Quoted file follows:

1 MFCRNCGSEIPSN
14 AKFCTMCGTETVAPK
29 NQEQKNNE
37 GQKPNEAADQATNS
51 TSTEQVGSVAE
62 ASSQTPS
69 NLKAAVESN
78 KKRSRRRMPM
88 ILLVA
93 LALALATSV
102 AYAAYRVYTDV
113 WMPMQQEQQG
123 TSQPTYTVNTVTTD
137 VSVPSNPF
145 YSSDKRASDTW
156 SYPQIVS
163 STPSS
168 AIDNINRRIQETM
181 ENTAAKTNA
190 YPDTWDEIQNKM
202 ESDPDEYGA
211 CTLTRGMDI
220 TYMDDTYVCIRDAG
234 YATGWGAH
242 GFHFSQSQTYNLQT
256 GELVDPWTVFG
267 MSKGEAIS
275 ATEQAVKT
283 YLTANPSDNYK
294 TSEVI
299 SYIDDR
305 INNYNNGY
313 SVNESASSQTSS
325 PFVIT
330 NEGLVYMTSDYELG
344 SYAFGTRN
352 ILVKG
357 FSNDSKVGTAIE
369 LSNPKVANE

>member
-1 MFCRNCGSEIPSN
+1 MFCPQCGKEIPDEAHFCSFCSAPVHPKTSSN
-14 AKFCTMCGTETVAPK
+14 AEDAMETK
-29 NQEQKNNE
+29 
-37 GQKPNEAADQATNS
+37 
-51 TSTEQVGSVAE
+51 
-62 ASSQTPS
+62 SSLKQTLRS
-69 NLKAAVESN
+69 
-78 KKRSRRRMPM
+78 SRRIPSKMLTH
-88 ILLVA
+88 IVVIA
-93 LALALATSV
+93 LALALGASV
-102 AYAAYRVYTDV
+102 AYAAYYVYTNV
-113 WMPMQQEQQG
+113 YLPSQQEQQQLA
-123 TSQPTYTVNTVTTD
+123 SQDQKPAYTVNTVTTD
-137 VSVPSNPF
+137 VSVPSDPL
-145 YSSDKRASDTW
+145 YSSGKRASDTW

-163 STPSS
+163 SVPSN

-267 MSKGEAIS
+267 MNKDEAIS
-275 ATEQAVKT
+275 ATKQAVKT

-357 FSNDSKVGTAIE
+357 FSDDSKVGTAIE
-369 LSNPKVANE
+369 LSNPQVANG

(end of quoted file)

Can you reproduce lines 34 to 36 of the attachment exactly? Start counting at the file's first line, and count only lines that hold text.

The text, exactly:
325 PFVIT
330 NEGLVYMTSDYELG
344 SYAFGTRN